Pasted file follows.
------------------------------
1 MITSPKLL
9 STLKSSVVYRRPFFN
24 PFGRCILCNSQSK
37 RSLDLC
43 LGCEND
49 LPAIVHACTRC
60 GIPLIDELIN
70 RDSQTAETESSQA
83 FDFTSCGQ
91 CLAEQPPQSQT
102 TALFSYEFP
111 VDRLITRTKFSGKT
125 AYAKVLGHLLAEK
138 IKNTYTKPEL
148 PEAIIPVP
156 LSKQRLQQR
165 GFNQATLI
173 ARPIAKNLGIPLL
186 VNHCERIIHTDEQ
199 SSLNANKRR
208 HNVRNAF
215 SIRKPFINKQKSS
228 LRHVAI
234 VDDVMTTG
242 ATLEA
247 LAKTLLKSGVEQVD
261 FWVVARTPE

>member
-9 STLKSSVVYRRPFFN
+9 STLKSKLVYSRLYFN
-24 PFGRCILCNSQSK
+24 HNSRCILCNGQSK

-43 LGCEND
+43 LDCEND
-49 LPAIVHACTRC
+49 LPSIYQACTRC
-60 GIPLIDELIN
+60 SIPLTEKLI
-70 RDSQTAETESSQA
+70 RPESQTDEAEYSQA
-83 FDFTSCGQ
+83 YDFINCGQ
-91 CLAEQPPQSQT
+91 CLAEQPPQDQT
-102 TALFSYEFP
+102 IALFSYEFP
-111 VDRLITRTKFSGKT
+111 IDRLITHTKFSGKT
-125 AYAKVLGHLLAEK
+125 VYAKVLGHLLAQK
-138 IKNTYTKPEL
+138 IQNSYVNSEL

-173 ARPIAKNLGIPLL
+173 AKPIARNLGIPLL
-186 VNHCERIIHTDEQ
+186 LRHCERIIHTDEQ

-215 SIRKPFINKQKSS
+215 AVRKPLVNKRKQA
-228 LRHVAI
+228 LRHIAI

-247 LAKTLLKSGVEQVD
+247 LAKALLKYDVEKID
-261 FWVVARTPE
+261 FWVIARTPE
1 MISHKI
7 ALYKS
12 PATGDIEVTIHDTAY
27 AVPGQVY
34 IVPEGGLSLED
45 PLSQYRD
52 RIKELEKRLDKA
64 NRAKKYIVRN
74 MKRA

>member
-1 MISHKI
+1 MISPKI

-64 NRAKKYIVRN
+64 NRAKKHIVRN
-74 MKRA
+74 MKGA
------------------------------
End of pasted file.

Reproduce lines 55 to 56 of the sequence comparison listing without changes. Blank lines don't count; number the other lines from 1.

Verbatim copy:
-186 VNHCERIIHTDEQ
+186 LRHCERIIHTDEQ